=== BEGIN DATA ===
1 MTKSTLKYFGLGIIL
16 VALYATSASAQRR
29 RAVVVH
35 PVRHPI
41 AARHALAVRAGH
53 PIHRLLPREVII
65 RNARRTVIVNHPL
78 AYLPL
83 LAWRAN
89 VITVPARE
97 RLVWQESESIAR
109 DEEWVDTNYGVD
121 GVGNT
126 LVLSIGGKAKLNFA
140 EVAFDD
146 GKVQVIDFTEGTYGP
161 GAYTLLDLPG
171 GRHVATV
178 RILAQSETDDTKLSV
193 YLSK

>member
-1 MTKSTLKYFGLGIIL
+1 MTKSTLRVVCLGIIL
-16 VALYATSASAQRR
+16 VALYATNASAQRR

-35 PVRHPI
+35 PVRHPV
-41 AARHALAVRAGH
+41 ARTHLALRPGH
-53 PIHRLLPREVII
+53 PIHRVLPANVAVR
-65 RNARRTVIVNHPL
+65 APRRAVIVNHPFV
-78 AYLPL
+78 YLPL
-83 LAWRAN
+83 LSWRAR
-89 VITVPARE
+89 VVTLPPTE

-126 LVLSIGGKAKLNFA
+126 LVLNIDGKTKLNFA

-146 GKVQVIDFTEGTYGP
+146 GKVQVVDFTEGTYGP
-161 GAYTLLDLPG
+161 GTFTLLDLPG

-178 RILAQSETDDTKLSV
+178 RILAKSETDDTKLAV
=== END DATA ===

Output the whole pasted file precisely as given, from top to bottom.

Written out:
1 MTKSTLKYFGLGIIL
16 VALYATSASAQRR
29 RAVVVH
35 PVRHPI
41 AARHALAVRAGH
53 PIHRLLPREVII
65 RNARRTVIVNHPL
78 AYLPL
83 LAWRAN
89 VITVPARE
97 RLVWQESESIAR
109 DEEWVDTNYGVD
121 GVGNT
126 LVLSIGGKAKLNFA
140 EVAFDD
146 GKVQVIDFTEGTYGP
161 GAYTLLDLPG
171 GRHVATV
178 RILAQSETDDTKLSV
193 YLSK

>member
-1 MTKSTLKYFGLGIIL
+1 MTKSTLRVVCLGIIL
-16 VALYATSASAQRR
+16 VALYATNASAQRR

-35 PVRHPI
+35 PVRHPV
-41 AARHALAVRAGH
+41 ARTHLALRPGH
-53 PIHRLLPREVII
+53 PIHRVLPANVAVR
-65 RNARRTVIVNHPL
+65 APRRAVIVNHPFV
-78 AYLPL
+78 YLPL
-83 LAWRAN
+83 LSWRAR
-89 VITVPARE
+89 VVTLPPTE

-126 LVLSIGGKAKLNFA
+126 LVLNIDGKTKLNFA

-146 GKVQVIDFTEGTYGP
+146 GKVQVVDFTEGTYGP
-161 GAYTLLDLPG
+161 GTFTLLDLPG

-178 RILAQSETDDTKLSV
+178 RILAKSETDDTKLAV